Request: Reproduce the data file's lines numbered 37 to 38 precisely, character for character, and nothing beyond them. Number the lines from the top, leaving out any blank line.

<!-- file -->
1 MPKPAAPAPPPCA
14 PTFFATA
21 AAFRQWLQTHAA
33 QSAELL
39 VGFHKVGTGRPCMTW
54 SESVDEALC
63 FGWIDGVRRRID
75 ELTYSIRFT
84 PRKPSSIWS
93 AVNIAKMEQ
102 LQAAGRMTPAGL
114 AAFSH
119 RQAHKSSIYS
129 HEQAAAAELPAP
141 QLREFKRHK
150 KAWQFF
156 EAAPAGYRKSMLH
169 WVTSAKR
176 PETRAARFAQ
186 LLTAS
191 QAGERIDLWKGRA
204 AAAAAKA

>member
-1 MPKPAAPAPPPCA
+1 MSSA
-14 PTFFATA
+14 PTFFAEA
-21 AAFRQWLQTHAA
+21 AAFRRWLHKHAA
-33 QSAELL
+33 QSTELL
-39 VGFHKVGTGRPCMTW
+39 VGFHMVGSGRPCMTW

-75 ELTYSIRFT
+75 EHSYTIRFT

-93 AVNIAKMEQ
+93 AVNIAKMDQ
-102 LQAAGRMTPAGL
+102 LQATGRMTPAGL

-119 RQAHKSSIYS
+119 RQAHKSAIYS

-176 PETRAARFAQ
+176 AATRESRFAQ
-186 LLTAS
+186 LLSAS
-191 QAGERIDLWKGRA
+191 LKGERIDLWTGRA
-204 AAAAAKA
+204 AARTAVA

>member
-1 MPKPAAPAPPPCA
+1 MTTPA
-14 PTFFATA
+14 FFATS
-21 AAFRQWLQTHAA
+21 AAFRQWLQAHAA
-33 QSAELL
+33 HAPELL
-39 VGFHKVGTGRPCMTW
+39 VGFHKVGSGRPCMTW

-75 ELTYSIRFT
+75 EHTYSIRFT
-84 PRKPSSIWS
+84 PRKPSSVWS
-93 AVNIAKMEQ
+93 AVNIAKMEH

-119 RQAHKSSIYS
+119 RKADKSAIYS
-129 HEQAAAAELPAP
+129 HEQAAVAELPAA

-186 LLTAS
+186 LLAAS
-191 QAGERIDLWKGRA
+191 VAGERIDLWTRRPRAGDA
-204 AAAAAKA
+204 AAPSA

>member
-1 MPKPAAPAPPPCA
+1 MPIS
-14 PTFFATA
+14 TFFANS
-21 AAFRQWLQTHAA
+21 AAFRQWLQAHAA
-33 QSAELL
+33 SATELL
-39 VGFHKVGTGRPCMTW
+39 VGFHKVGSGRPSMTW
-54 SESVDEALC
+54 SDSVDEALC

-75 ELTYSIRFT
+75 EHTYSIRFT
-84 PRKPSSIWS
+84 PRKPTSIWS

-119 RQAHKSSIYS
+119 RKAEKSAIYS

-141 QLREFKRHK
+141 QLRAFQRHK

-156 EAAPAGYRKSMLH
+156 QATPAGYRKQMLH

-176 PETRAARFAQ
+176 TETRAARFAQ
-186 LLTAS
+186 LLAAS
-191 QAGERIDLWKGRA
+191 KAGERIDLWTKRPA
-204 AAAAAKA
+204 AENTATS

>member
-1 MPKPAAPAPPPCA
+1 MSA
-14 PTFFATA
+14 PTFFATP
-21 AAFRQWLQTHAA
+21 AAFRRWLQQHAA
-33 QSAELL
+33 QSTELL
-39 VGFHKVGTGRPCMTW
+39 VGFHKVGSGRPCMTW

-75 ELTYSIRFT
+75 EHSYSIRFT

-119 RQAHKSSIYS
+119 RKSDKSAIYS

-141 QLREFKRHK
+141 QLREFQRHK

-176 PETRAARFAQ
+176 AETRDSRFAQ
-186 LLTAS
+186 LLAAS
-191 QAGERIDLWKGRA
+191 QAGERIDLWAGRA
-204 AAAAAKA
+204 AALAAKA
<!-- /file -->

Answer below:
+93 AVNIAKMDQ
-102 LQAAGRMTPAGL